Volume 90 Issue 8 | p. 8 | News of The Week
Issue Date: February 20, 2012

Delivery Via DNA Nanobots

Nanomedicine: Spring-loaded structures target cancer cells with deadly cargo
Department: Science & Technology
News Channels: Biological SCENE, Nano SCENE, Materials SCENE
Keywords: DNA, nanobot, DNA origami
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Schematic of a DNA nanobot in its closed, hexagonal conformation and sprung open by antigens (green).
Credit: Campbell Strong, Shawn Douglas & Gaël McGill
Cell-targeting DNA nano-robots bearing antibody-fragment payloads.
 
Schematic of a DNA nanobot in its closed, hexagonal conformation and sprung open by antigens (green).
Credit: Campbell Strong, Shawn Douglas & Gaël McGill

Just as a postal worker knows to deliver a package to a specified address, a new type of nanoscale robot can deliver therapeutic cargo specifically to cancer cells (Science, DOI: 10.1126/sci​ence.1214081). The nanobot, made from DNA, could be used for targeted drug delivery, taking molecules to the surface of specific cells.

A robot is something that senses and reacts to its environment, explains George M. Church, the Harvard Medical School professor who devised the DNA nanobot along with colleagues Shawn M. Douglas and Ido Bachelet. The Harvard team’s robot is a hexagonal barrel that can carry a variety of payloads and is held together by two “locks” made from DNA aptamers, which are short oligonucleotide strands that can bind antigen targets.

When these locks encounter antigens on the surface of certain cells, the antigens bind each DNA aptamer, springing the locks. The robot opens and delivers its cargo. In one example, the researchers loaded the nanobot with antibodies that signal cancer cells in a tissue culture to shut down. Because of their targeting ability, these nanobots are “considerably smarter than your average therapeutic drug,” Church says.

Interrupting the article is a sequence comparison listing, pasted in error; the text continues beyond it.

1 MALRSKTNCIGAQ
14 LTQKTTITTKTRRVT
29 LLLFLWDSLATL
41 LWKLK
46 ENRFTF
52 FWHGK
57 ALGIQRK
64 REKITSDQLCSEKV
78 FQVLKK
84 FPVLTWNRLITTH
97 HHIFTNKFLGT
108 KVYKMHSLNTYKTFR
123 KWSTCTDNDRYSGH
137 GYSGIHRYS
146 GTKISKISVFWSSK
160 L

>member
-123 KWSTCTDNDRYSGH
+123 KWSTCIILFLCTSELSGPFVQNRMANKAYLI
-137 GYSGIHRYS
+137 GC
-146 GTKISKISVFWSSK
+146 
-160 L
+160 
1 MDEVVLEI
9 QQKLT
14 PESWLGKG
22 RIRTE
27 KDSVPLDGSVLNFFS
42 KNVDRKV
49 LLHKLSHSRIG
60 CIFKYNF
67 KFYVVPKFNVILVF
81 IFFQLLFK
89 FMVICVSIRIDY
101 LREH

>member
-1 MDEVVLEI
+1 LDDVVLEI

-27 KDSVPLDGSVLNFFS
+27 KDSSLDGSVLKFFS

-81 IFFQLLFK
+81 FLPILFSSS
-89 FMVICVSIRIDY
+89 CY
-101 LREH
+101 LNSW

The researchers built the robot using DNA origami, a technique in which short strands of DNA “staple” one long strand into a predetermined shape. It’s been used previously to make novelty structures, such as boxes and smiley faces. The nanobot is one of the first examples of the technique’s use to build a practical device.

“The report convincingly provides a proof of principle that DNA origami has the capacity to create highly intelligent drugs that only become activated when encountering diseased cells,” comments Jørgen Kjems, a DNA origami expert at the University of Aarhus, in Denmark. “This will inevitably lower the toxicity and thereby the side effects of therapeutic drugs carried by the device. The next step will be to harness DNA nanorobots to withstand the harsh environment of living organisms and prove that they can go all the way to create new and more effective nanomedicines for animals and humans.”

 
Chemical & Engineering News
ISSN 0009-2347
Copyright © American Chemical Society
Comments
Ricky H (Sun Feb 26 17:38:45 EST 2012)
Fascinating and exciting stuff. But the line "Just as a postal worker knows to deliver a package to a specified address, a new type of nanoscale robot can deliver therapeutic cargo specifically to cancer cells" made me chuckle, since a package, correctly addressed to me, was recently misdelivered by a postal worker.

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